Van Andel Institute: Crafting a new vision for science education

73
Van Andel Institute is working toward quality science education for all through many activities and events such as “Slow Your Roll.” Courtesy iStock

Despite all the advancements in technology and all the exciting discoveries happening in science, I’m amazed that science instruction in schools across the country still looks much like it did when I went to school. Sure, the blackboard might have been replaced with a digital screen, and there’s certainly more computing power in each person’s hand than there was in my entire school. But pedagogically, science instruction hasn’t changed much. And sadly, it bears little resemblance to how science happens every day. But VAI is working to change that.

Van Andel Institute for Education is transforming science instruction across the country. Working with more than 8,000 educators, we’re helping schools make inquiry-based learning a reality. Why? Because it’s time our schools function less as factories that churn out pupils laden with content knowledge and more as innovation zones that develop the next generation of problem solvers. We envision schools that are beacons of curiosity, creativity and critical thinking — the very skills everyone needs to be successful, including scientists.

I come to work every day at a world-class biomedical research facility. And I’m struck by how starkly different science looks in our labs than it does in schools. First, science in school is predominantly book-based. Students read about science. If they are lucky enough to go into a lab, it’s usually to confirm what they already read about. This couldn’t be more different from how our scientists practice science. Our researchers are not conducting experiments to simply prove what they already read in a book or journal. They are seeking answers to questions that don’t have answers yet. Their work is entirely guided by inquiry — one question after the next, guiding them to new discoveries.

In the same way, our educators help teachers create inquiry-based lessons. For example, consider a typical lesson on electrical circuits. A teacher might have students read about how electricity flows in circuits. Then the teacher might give students some wires, a light bulb, and a battery, and instruct them to use what they learned to light the bulb. With this lesson, there’s a simple change that can make the experience, not only more akin to how science is actually done, but also more memorable, meaningful, and fun.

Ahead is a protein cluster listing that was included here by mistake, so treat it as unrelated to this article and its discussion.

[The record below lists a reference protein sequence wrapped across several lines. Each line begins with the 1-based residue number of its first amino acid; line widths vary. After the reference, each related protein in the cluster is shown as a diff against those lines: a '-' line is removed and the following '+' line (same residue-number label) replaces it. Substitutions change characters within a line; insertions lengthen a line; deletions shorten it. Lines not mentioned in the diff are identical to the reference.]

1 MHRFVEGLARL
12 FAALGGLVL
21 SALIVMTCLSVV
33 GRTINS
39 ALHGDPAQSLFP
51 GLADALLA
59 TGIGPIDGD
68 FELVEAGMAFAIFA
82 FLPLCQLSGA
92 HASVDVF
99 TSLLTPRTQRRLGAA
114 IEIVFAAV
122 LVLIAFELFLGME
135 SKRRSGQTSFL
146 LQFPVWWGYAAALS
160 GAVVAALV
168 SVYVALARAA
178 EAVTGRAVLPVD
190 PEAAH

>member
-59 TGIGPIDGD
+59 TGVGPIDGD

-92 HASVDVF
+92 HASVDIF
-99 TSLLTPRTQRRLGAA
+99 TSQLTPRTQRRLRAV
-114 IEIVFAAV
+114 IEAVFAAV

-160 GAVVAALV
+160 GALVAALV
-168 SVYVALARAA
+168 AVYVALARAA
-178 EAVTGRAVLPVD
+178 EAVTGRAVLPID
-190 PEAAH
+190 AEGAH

If we give students the wires, lightbulb and battery first, and ask them to try and light the bulb, we’ve instantly activated a sense of inquiry and engaged the students with a challenge. After exploring different configurations, some students will have been successful and others will not. But all of them now have a reason to read about circuits. By simply switching the order of instruction in this lesson, we have increased both the engagement and the sense of purpose, making the learning much more relevant and lasting.

Another characteristic of science instruction in schools is that it often is teacher-directed, and students are expected to produce a uniform response to the teacher’s direction. But in our labs, each scientist must be able to craft his or her own investigation plans. They certainly aren’t waiting on me to direct their efforts. And very often each scientist focuses on a different aspect of an inquiry, combining data from different sources, constructing meaning together.

VAI’s educators work to make student-directed, open-ended learning a reality in thousands of schools. For example, one of my favorite activities to watch our students do is the “Slow Your Roll” challenge. We give students a board, propped up at an angle, and a marble. Their challenge is to use various classroom materials to try and slow the marble’s roll from the top of the board to the bottom. It’s a fairly simple engineering challenge, with basic criteria and constraints, but it’s a clever, age-appropriate way to mimic the same thinking processes our scientists utilize every day.

Students are not given instructions, so they must collaborate and figure out what materials will work best for the challenge. And no two students will construct the marble run in the same way. Much like our scientists, they use trial and error to learn; they replicate their investigation for efficacy; they collaborate with one another to improve the outcome.

To realize just how powerful a simple activity like Slow Your Roll is, consider the process a scientist went through to develop time-release drugs. The scientist needed to slow the release of the drug, and they created obstacles in the path of the drug to accomplish that. VAI students are working through the very same thought process with Slow Your Roll, as young as kindergarten!

VAI’s educators always are surprising me with more instructional tricks up their sleeves, and I’m thrilled to see them impacting more and more schools across the country. At VAI, we’ve never aspired to be the biggest institute, but we are undaunted when it comes to taking on the world’s biggest challenges — whether that be curing Parkinson’s disease, abolishing metabolic disorders, or making inquiry-based instruction the norm in schools across the country.

David Van Andel is chair and CEO of Van Andel Institute.

Facebook Comments